A nonwoven substrate 29 of a noncellulose fiber web is admitted to die 27 where the viscose is extruded onto the substrate 29 before it enters the aquarium. Different dies are used for production of tubular and sheet articles and suitable dies are well known in the extrusion art. In the production of tubular, cellulose coated, nonwoven battery separators, the nonwoven substrate is shaped into a tube prior to coating with viscose. In one embodiment of the present invention, the cellulosic coating solution e.g. viscose is allowed to only slightly penetrate the nonwoven substrate prior to admittance to the aquarium and penetration time may be adjusted by modifying the distance between the die and aquarium and/or adjusting the travel speed of the article, and most importantly by selection of the degree of polymerization of the cellulosic coating. Use of viscose with subsequent regeneration is illustrative of one embodiment of the invention, but other cellulose solutions and solubilized derivatives may also be used as noted above. Fundamental to the present invention is the concept of using a process in which cellulose or a cellulose derivative is put in contact with a nonwoven substrate comprising noncellulosic fibers and annealed to improve separator properties including stabilization against curling. Preferred separators also show degradation resistance in electrolyte over time. Battery separators also preferably have a retained wet tensile strength after 41 days, preferably 83 days, of at least 70%, preferably at least 90%. In some preferred embodiments of the invention, by increasing the speed in which the coated nonwoven is regenerated after contact between nonwoven and coating material, the amount of cellulose or cellulose derivative penetration into the nonwoven may be limited or controlled to improve the absorption rate or the electrolyte absorptive capacity. Penetration may also be controlled or limited by increasing the viscosity of the coating liquid, e.g. by lowering the temperature of the coating film or by using pressure differentials across the substrate thickness. A preferred way of limiting or controlling penetration is to modify the degree of polymerization of the coating material. A combination of one or more of the above parameters may also be adjusted to modify penetration.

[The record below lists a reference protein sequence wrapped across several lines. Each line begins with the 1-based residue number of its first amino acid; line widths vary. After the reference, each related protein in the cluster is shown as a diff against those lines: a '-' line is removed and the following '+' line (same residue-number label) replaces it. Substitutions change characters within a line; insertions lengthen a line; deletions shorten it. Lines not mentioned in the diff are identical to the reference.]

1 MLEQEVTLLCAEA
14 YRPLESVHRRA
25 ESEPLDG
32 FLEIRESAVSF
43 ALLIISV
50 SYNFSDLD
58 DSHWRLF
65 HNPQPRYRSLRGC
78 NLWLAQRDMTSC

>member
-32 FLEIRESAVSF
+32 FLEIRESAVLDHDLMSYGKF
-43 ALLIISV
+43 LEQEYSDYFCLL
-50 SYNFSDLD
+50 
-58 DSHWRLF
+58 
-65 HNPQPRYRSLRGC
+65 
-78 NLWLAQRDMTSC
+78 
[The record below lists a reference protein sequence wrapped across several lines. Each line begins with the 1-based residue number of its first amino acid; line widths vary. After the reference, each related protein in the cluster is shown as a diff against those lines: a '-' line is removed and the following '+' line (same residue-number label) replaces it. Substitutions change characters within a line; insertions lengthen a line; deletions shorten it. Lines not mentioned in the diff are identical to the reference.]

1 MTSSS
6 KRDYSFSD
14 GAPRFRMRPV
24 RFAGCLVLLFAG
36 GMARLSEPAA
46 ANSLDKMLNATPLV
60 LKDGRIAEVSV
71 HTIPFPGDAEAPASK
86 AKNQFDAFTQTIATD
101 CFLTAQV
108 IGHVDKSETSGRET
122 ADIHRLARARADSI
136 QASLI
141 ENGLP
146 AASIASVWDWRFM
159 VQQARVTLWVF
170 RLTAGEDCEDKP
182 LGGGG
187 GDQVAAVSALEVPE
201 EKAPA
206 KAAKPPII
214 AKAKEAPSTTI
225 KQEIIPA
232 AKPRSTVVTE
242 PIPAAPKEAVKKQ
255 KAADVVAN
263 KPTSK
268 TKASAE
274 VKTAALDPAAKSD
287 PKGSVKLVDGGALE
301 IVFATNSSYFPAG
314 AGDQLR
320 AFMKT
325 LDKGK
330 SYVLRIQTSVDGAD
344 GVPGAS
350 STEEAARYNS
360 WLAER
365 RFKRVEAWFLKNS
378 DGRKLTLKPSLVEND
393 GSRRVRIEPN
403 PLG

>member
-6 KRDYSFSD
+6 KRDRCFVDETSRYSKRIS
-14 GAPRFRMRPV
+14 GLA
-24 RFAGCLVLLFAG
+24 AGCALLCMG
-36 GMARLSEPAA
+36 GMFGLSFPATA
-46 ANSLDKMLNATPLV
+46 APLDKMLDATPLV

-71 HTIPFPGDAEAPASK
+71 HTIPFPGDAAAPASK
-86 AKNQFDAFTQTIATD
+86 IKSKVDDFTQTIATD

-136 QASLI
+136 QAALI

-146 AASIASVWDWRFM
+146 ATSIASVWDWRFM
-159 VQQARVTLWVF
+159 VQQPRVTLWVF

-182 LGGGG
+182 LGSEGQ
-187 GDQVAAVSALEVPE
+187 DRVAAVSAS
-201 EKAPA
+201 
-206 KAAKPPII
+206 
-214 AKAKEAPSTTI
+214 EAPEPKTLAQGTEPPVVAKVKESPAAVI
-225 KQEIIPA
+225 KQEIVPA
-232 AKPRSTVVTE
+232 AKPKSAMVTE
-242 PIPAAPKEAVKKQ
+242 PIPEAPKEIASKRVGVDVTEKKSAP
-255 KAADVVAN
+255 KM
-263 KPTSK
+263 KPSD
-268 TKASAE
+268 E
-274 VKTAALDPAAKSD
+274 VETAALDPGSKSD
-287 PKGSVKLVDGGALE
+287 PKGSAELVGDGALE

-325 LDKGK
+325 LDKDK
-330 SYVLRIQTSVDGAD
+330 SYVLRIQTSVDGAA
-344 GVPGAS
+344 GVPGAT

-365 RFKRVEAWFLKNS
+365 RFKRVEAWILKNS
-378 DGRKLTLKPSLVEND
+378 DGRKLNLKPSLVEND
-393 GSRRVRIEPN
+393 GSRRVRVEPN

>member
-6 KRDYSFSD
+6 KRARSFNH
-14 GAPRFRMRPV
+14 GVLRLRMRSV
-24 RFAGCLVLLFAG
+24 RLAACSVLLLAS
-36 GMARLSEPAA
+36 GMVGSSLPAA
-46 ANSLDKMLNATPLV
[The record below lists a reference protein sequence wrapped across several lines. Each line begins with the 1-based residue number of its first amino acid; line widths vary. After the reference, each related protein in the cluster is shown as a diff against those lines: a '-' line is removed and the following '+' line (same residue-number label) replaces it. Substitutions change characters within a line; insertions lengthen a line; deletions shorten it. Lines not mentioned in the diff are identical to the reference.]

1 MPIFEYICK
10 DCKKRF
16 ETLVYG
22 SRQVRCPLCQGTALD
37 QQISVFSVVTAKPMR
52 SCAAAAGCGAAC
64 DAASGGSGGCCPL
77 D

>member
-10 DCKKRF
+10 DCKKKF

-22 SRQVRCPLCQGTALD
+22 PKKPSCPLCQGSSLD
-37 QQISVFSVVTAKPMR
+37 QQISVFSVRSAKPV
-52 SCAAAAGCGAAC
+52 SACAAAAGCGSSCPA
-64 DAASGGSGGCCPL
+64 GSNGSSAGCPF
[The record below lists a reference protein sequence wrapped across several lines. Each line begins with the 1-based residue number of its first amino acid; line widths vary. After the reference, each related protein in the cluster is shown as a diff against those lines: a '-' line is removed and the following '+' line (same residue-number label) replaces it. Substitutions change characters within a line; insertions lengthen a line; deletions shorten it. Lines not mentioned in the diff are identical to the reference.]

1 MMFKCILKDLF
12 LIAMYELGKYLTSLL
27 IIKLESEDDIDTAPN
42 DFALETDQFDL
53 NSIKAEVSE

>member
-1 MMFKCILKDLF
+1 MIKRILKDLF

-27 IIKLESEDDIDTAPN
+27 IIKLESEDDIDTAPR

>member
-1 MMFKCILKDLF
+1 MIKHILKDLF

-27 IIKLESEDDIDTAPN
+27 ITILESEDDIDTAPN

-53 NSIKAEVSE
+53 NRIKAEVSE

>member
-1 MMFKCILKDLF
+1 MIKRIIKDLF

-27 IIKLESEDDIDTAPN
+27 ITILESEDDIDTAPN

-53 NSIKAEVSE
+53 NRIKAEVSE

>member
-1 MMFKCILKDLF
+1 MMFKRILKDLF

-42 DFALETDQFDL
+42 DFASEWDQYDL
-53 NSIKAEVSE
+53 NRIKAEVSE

It will be appreciated that various forms of dies known in the art may be used. In tubular film manufacture the die has an annular opening. For production of flat film or sheets the die may be a slot. Coextrusion dies may be employed as well as dies for coating opposing sides of the nonwoven substrate.
Optionally, the olefinic oxide polymer may be added to the cellulose, cellulosic solution or cellulose derivative at any point prior to the extrusion or shape forming step as long as the poly(ethylene oxide) becomes sufficiently mixed to produce a homogeneous mixture at extrusion. It should be clearly understood that such addition of olefinic oxide polymer may be made at various points prior to extrusion regardless of the process utilized to create an extrudable cellulose or extrudable cellulose derivative including the aforementioned cuprammonium, cellulose acetate, N-methyl-morpholine-n-oxide, zinc chloride, and cellulose carbamate processes as well as the well known viscose process which is presented here as a preferred example of the applicable processes.